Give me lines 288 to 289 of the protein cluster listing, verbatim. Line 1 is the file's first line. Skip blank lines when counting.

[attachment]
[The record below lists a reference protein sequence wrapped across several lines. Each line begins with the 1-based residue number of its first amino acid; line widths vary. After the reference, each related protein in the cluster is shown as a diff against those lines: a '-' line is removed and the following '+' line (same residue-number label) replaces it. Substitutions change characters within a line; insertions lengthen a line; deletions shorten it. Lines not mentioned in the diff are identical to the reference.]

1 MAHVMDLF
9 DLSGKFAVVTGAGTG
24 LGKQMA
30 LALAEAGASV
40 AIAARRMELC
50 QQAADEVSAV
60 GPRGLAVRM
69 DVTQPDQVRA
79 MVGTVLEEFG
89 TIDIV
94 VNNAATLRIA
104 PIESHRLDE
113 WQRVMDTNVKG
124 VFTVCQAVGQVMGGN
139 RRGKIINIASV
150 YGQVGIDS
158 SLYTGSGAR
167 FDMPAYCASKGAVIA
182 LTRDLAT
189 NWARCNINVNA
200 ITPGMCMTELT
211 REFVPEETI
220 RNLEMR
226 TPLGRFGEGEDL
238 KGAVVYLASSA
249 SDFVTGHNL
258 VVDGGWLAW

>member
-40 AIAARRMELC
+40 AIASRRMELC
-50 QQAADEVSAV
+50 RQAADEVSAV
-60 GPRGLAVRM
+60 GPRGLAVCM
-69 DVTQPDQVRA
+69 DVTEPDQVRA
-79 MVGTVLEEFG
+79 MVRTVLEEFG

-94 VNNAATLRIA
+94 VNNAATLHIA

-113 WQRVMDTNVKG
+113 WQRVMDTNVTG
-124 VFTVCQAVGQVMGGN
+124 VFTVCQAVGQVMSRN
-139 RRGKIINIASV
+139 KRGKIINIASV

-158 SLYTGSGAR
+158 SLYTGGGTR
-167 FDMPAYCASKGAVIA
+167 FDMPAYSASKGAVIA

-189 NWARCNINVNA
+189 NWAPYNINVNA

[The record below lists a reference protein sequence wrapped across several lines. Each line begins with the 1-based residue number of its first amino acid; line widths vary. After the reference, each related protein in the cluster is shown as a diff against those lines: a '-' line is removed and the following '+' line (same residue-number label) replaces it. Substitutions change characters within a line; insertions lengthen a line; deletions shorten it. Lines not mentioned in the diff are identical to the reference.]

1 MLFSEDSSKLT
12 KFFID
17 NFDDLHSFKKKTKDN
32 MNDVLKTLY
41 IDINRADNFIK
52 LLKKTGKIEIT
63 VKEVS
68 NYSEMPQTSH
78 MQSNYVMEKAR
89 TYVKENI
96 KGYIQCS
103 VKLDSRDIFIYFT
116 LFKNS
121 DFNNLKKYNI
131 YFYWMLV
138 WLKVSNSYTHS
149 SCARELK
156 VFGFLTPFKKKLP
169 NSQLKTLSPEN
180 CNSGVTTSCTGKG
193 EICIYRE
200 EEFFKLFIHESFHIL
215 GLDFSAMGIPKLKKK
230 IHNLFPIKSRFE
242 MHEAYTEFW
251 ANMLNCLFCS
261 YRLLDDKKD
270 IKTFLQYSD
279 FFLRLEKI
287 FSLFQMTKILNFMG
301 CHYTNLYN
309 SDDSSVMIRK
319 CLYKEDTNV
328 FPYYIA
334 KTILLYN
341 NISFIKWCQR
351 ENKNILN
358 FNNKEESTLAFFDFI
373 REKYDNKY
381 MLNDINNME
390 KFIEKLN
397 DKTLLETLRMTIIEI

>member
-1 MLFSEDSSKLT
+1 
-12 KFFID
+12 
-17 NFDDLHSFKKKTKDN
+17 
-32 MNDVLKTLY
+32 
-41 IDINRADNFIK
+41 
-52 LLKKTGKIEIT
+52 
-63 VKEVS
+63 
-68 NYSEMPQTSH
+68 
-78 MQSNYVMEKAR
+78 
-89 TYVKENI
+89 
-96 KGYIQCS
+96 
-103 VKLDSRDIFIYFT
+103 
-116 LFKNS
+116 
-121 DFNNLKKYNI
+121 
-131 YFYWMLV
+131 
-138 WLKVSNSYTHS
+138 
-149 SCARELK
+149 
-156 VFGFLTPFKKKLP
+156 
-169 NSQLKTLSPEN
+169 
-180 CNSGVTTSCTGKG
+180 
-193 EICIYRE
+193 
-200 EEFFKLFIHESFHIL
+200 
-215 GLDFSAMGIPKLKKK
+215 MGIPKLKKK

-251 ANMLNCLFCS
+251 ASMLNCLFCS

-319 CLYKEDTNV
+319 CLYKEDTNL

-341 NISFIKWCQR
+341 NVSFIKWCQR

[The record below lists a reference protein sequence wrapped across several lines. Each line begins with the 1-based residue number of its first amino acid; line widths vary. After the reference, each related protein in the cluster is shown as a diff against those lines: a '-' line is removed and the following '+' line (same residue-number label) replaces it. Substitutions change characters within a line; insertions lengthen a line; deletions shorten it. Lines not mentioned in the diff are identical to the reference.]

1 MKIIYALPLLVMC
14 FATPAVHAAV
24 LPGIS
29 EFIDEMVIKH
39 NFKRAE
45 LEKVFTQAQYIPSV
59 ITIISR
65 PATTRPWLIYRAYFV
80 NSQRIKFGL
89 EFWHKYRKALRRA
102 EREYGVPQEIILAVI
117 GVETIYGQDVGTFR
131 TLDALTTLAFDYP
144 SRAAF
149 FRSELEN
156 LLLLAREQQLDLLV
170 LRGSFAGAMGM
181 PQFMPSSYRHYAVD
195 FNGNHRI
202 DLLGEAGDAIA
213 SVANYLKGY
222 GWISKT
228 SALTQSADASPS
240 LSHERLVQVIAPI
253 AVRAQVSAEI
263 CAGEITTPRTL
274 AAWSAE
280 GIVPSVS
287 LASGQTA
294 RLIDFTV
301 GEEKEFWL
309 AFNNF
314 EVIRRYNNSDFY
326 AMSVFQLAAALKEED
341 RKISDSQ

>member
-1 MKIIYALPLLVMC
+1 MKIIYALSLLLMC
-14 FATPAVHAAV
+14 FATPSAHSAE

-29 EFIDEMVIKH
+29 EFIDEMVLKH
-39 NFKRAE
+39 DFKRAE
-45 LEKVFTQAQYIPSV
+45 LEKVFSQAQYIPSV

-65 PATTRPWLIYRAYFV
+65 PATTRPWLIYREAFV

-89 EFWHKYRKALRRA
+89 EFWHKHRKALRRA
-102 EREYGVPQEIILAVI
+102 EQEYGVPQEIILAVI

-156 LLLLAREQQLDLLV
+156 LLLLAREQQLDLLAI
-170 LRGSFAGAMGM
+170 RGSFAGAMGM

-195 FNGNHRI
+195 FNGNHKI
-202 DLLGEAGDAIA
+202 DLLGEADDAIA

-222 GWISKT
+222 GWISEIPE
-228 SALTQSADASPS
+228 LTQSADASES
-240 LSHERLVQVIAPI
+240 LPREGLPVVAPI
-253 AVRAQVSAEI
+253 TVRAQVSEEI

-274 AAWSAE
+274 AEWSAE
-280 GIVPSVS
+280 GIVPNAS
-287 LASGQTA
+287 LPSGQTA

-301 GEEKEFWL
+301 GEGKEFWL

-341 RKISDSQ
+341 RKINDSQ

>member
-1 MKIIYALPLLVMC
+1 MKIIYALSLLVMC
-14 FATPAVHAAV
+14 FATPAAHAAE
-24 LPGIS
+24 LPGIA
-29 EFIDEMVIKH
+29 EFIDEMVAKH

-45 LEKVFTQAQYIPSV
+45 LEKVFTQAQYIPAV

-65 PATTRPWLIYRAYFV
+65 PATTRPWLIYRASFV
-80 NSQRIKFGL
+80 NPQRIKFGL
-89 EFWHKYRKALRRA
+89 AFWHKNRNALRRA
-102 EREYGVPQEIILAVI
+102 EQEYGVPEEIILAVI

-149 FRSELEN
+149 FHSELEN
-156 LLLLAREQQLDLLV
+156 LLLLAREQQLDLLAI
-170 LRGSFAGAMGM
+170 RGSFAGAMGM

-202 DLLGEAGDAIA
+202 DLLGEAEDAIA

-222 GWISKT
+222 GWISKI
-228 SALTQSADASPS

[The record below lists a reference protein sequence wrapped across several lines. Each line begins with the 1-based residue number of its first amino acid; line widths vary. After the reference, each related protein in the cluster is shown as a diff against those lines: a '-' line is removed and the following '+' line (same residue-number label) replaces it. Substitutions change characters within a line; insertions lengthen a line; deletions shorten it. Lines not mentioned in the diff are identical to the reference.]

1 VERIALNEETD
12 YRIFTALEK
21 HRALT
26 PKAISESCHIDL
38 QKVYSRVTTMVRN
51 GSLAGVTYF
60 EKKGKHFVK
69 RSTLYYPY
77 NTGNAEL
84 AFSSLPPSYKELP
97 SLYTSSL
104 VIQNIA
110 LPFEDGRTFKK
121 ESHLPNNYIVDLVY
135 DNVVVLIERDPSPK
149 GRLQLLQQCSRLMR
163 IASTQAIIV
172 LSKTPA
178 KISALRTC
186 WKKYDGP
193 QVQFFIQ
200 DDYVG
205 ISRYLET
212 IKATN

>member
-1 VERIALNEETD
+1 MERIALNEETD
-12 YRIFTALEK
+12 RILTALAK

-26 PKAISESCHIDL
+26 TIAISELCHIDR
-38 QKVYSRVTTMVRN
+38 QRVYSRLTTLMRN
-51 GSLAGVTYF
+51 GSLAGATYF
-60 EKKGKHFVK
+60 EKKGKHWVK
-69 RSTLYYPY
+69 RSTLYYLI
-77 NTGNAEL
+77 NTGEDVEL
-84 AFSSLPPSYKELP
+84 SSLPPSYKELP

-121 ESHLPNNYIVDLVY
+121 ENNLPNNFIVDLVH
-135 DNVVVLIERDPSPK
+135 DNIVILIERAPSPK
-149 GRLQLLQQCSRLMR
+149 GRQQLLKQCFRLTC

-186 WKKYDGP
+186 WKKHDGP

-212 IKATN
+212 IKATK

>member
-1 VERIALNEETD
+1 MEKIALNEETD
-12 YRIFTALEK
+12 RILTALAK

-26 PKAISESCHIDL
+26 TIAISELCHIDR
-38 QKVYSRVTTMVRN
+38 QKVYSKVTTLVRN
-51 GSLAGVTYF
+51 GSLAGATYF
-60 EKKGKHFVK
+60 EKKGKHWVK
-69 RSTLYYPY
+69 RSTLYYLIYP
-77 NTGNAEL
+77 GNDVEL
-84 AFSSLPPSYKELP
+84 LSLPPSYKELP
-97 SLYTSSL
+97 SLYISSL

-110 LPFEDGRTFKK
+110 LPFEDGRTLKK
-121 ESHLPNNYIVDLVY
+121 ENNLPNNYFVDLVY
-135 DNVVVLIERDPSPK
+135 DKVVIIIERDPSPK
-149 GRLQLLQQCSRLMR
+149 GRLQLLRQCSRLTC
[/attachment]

+12 RILTALAK

-26 PKAISESCHIDL